Open main menu

In geology and geophysics, thermal subsidence is a mechanism of subsidence in which conductive cooling of the mantle thickens the lithosphere and causes it to decrease in elevation. This is because of thermal contraction: as mantle material cools and becomes part of the mechanically rigid lithosphere, it becomes more dense than the surrounding material. Additional material added to the lithosphere thickens it and further causes a buoyant decrease in the elevation of the lithosphere. This creates accommodation space into which sediments can deposit, forming a sedimentary basin.


Thermal subsidence can occur anywhere in which a temperature differential exists between a section of the lithosphere and its surroundings. There are a variety of contributing factors that can initiate thermal subsidence or affect the process as it is ongoing.[1]


As endogenous and exogenous processes cause denudation of the earth's surface, lower, warmer sections of the lithosphere are exposed to relative differences in weight and density. This relative difference creates buoyancy. Isostatic uplift can then further expose the lithosphere to conductive cooling, causing a “rise and fall” phenomenon as warmer, less dense rock layers are pushed or buoyed up, then cooled, causing it to contract and sink back down.[2]


The conditions to create thermal subsidence can be initiated by various forms of uplift and denudation, but the actual process of thermal subsidence is governed by the loss of heat via thermal conduction. Contact with surrounding rock or the surface causes heat to leach out of a section of the lithosphere. As the lithosphere cools, it causes the rock to contract.[3]


When conduction causes a section of the lithosphere to contract and increase in density, it does not directly add mass to the rock. Instead, it causes the volume to decrease, increasing the mass of the section for a given area. The lithosphere is isostatic with the mantle; its weight is supported by the relative density of the surrounding rock. When a section cools and its density increases, it sinks, causing the relative elevation to decrease. This can create a basin in which sediments are deposited, which adds weight on top of the sinking section of lithosphere and increase the total mass of the section per unit area, causing it to sink further.[4]


Thermal subsidence can have an effect on island formation. Isostatic uplift can be balanced with thermal subsidence in response to erosion on islands without barrier reefs, which sink only when subjected to wave erosion. However, volcanic islands and seamounts with barrier reefs are shielded from wave and stream erosion, and thus the countervailing isostatic uplift is eliminated, causing them to subside and create an atoll. [5]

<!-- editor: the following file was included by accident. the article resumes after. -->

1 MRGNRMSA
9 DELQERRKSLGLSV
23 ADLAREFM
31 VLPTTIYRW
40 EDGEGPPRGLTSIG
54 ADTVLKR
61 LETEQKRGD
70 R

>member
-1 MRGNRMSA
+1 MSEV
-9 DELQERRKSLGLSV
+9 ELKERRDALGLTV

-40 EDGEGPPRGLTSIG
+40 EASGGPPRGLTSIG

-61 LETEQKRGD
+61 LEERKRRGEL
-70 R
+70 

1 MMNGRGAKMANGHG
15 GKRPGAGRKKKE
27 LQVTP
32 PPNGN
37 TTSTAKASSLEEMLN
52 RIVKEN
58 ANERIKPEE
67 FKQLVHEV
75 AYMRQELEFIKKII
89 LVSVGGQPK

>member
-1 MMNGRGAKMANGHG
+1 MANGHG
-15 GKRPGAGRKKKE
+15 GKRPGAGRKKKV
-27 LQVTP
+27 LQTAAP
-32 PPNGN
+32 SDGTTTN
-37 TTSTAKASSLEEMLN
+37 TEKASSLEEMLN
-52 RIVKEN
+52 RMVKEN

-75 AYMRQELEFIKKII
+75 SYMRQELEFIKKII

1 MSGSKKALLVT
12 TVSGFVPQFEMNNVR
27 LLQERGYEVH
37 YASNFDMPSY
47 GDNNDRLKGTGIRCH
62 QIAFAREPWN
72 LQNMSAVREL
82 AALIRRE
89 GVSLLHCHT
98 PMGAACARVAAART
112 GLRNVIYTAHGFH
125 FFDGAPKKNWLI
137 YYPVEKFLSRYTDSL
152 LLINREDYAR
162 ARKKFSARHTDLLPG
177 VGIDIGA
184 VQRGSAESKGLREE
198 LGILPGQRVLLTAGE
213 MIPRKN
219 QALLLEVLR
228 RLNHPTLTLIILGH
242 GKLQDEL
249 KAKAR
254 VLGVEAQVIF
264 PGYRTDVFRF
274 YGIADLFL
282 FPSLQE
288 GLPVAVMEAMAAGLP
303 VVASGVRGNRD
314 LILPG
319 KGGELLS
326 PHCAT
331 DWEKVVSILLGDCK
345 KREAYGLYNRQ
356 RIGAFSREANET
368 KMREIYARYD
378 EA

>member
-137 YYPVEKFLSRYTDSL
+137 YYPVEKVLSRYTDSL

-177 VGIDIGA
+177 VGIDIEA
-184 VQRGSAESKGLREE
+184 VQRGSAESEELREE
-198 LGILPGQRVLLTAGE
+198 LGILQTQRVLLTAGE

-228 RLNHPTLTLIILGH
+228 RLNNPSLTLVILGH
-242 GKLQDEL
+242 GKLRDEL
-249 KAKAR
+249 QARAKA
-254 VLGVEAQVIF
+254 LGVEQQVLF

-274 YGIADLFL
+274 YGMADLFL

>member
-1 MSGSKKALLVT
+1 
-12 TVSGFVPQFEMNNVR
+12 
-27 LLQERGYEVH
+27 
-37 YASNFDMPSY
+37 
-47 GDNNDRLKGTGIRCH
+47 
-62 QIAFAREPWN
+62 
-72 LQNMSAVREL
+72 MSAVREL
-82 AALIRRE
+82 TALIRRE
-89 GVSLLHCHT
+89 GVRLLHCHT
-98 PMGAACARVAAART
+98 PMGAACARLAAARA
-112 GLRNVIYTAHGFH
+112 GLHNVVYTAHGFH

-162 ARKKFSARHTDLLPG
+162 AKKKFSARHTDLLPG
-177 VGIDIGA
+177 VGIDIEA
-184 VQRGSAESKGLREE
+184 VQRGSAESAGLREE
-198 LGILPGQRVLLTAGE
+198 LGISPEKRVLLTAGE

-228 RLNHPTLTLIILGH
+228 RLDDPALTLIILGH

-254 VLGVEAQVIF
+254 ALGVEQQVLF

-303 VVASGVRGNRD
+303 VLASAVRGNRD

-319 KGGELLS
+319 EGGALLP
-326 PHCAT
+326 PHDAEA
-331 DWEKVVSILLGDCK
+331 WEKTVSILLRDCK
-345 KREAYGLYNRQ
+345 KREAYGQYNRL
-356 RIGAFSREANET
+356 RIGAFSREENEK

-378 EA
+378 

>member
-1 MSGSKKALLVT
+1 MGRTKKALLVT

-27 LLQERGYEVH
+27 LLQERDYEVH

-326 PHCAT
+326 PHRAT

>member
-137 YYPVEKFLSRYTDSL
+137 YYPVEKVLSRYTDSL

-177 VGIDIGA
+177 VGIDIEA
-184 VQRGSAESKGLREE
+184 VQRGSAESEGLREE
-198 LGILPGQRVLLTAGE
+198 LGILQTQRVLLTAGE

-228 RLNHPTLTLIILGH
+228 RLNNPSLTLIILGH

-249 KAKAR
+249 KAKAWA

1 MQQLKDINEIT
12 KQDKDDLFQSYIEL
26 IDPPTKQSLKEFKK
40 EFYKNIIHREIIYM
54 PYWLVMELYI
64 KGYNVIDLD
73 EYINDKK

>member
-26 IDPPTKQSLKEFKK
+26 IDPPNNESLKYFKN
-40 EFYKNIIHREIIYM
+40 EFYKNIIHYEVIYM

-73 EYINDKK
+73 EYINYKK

Thermal subsidence can drive metamorphism in rocks. The conduction of heat out of a section of lithosphere causes the rock to thicken and become more insulated to heat flowing in from the mantle; as this thicker section is buried by the descending column of lithosphere, it descends into surrounding rock layers with a higher relative geothermal gradient. This gradient can cause metamorphism in rocks, as seen in South Australia.[6]


Eustasy refers to a change in the relative sea level. It can have effects on the thermal subsidence during formation of geological features such as mountain ranges. Sea level often changes in response to the formation of glaciers on land; the weight of these glaciers or the absence thereof can influence the overall rate of thermal subsidence.[7]

Petroleum FormationEdit

As the lithosphere cools and subsides, a sedimentary basin can be formed on top of the subsiding mass. The characteristics of the basement sediments can produce conditions conducive to the conversion of kerogen into petroleum. The gigantic Wilmington Oil Field in the Los Angeles basin was formed as a result of this process.[8]


  1. ^ Bradley, Dwight. “Subsidence in Late Paleozoic basins in the northern Appalachians.” Tectonics, vol. 1, issue 1, p. 107-123. February 1982.
  2. ^ Avigad, Dov, Zohar Gvirtzman. “Late Neoproterozoic rise and fall of the northern Arabian-Nubian shield: the role of lithospheric mantle delamination and subsequent thermal subsidence.” Tectonophysics, vol 477, issues 3-4, p. 217-228. November 2009.
  3. ^ Watts, A. B. “Isostasy and Flexture of the Lithosphere.” Department of Earth Sciences, Oxford University, Cambridge Free Press 2001.
  4. ^ Watts, A. B. “Isostasy and Flexture of the Lithosphere.” Department of Earth Sciences, Oxford University, Cambridge Free Press 2001.
  5. ^ Menard, H. W. “Insular Erosion, Isostasy, and Subsidence.” Science magazine, vol. 220, p. 914-918. May 1983.
  6. ^ Sandiford, Mike, Martin Hand, Sandra McLaren. “High geothermal gradient metamorphism during thermal subsidence.” Earth and Planetary Science Letters, volume 163, issues 1-4, p. 149-165, November 1998.
  7. ^ Bond, Gerard, Michelle Kominz, William Devlin. “Thermal subsidence and eustasy in the Lower Paleozoic miogeocline of western North America.” Nature 306, 773-779. December 1983.
  8. ^ Turcotte, D. L., D. C. McAdoo. “Thermal subsidence and petroleum generation in the southwestern block of the Los Angeles basin, California.” Journal of Geophysical Research, vol. 84, issue B7, p. 3460-3464. July 1979.